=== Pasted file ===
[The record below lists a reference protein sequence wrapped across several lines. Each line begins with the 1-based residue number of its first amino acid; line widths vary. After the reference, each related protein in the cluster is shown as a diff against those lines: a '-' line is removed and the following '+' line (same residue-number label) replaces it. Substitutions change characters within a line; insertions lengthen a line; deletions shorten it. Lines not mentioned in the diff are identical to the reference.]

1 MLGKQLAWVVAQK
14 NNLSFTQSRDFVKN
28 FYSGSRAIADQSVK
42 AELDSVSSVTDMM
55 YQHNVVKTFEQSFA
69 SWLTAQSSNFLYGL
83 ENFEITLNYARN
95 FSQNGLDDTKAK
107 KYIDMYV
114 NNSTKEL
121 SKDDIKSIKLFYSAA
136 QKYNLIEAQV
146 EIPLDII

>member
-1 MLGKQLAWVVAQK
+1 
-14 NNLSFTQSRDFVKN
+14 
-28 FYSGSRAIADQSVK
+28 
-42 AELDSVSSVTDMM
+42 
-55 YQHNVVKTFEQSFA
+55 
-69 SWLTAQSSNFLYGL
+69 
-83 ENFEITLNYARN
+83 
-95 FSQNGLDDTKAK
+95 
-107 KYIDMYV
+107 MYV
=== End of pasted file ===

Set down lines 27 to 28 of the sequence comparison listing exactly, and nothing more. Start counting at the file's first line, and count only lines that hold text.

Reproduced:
+69 
-83 ENFEITLNYARN